Photos of Australian Workers Assembling Chinese-Made Prison Cells


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Photos of Australian Workers Assembling Chinese-Made Prison Cells

For these factory workers, putting together prefab cells is just like any other job.

This article appears in The Incarceration Issue, a special edition of VICE Australia.

The prison business is booming, but for some Australian factory workers, assembling prefab cells is just like any other job.

These prefabricated prison cells were made in China out of solid steel. They were then flat-packed and shipped all the way to this factory in a nondescript Australian industrial estate. Here, they're assembled and fitted out with beds and toilets before being transported around the country in quantities of five per truck.There are numerous 1,000-plus bed facilities sprouting up around Melbourne, Sydney, and across Western Australia—so modular units like these are in high demand. In a good year, this factory will churn out 200 cells. This year they've done 100, but it's still only August.


The structures in these photographs will become new additions to a juvenile justice center. The missing walls will be filled with transparent polycarbonate windows to help ensure inmates don't harm themselves. As we look on, two men slot steel segments together with the help of a crane. They explain they'll travel to help with installation, which is a perk of the job. "This one's going north,'' says one of the guys, gesturing to the big metal box. Each cell is clean, stark, impregnable, and modern—a long way from the cement dungeons with barred windows we've grown to expect.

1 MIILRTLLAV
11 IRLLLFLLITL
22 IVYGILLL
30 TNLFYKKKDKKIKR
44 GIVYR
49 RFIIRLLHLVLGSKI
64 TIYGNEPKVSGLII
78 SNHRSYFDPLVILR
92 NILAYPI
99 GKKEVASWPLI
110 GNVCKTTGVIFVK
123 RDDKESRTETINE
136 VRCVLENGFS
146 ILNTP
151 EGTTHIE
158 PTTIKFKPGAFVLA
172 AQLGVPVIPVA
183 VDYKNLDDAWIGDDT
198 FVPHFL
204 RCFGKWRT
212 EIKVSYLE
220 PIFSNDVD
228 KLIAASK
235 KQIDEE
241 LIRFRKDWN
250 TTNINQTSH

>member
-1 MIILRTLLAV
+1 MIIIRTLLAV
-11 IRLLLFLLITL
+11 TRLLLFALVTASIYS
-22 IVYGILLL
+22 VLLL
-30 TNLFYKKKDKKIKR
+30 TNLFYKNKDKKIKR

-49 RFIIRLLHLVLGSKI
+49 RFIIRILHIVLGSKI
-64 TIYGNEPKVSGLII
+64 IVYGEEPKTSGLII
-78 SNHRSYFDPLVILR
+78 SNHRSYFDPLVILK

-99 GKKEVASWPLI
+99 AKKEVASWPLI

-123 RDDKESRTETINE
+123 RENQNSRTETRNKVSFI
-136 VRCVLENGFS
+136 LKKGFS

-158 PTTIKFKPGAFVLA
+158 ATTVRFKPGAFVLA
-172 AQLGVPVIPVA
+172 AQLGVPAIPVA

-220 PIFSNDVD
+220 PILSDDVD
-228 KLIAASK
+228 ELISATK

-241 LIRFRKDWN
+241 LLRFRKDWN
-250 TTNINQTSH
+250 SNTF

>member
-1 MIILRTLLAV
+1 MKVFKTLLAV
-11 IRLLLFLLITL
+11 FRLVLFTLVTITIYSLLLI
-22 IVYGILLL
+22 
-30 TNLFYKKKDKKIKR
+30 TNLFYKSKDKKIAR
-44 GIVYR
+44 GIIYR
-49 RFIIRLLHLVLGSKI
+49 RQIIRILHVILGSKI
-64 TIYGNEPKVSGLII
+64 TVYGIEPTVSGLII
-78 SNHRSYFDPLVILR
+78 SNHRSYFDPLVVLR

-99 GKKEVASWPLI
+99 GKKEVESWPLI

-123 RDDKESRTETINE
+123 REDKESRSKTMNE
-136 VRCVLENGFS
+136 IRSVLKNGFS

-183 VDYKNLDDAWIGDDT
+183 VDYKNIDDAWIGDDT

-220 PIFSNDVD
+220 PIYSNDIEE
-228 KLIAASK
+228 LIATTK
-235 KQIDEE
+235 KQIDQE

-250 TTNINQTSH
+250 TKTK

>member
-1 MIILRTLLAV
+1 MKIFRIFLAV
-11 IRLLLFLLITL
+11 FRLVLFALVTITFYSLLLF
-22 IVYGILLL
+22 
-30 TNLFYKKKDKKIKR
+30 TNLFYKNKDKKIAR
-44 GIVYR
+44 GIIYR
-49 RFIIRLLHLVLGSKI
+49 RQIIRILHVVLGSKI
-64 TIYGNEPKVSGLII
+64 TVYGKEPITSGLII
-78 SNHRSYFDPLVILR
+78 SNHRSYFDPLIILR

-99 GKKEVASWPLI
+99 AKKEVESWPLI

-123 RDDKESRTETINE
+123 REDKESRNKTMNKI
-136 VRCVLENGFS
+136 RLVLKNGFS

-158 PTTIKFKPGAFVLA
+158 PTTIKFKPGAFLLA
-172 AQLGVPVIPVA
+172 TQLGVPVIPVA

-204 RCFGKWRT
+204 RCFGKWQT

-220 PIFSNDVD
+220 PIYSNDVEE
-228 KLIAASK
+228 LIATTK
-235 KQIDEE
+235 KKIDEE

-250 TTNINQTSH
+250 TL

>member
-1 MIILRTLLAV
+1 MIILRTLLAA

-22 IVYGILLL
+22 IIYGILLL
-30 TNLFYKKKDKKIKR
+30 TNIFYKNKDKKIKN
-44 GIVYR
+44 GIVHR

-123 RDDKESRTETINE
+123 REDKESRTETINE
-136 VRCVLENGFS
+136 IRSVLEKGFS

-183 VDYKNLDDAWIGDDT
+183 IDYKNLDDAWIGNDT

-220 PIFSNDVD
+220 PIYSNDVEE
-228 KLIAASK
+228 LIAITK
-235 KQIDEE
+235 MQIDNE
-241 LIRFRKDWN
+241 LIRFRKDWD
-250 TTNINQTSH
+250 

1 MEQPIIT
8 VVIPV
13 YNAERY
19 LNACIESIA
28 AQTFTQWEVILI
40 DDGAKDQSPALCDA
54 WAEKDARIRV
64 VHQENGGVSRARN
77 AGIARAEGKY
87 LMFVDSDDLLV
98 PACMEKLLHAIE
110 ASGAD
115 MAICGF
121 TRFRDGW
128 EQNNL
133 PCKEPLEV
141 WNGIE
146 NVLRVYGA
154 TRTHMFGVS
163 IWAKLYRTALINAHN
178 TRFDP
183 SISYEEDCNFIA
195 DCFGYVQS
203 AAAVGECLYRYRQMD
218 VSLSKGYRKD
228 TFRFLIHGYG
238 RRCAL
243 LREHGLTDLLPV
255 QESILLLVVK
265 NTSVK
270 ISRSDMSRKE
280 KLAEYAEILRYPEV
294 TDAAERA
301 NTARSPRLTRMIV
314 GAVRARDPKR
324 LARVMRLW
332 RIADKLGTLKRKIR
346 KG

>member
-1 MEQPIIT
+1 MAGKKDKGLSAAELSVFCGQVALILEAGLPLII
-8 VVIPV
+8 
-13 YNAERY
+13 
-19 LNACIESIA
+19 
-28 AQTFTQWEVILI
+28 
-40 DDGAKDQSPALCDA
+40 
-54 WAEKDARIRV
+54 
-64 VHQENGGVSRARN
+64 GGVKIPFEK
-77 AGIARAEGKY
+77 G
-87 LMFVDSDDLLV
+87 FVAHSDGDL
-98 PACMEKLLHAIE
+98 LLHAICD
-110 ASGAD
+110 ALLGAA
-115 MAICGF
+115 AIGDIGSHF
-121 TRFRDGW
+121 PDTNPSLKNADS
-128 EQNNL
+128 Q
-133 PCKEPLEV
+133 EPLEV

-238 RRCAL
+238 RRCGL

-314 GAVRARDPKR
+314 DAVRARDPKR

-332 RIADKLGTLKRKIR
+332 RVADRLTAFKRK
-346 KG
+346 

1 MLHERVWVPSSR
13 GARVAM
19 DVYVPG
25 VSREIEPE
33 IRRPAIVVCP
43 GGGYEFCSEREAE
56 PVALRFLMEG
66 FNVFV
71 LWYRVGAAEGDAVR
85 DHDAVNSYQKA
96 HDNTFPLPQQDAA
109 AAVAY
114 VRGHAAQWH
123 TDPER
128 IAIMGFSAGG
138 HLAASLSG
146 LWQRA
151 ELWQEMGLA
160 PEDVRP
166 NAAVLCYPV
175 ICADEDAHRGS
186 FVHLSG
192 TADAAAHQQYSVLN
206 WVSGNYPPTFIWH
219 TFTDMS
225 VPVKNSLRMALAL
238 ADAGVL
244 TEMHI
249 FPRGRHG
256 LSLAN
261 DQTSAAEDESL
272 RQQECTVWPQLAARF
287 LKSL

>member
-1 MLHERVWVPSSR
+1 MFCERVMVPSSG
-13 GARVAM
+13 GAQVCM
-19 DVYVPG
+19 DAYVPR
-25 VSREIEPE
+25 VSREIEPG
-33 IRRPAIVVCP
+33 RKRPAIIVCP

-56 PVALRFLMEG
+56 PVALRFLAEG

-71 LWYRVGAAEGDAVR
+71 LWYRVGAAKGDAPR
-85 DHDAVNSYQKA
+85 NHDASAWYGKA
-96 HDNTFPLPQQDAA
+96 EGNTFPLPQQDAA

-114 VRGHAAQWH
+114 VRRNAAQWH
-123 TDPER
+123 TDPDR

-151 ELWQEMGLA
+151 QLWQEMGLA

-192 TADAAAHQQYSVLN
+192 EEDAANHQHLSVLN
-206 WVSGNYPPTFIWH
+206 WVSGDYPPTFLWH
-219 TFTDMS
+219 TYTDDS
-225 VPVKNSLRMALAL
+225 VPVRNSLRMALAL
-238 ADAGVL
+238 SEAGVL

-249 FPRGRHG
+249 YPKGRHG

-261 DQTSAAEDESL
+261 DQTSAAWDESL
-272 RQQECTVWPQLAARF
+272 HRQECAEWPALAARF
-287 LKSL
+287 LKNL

But while cells like these may represent the future of prisons, the workers here approach this job like they would any other. It's a typical engineering firm, except they build prisons—with a stroke of reflective realism. Before we leave I ask the owner if he believes prisons help. "Yes," he says, without hesitating. "I do wonder sometimes, but in the end I've seen some bad conditions in jails. Compared to getting chained up in a wet concrete hole, I'd much prefer to be in one of these. Much prefer."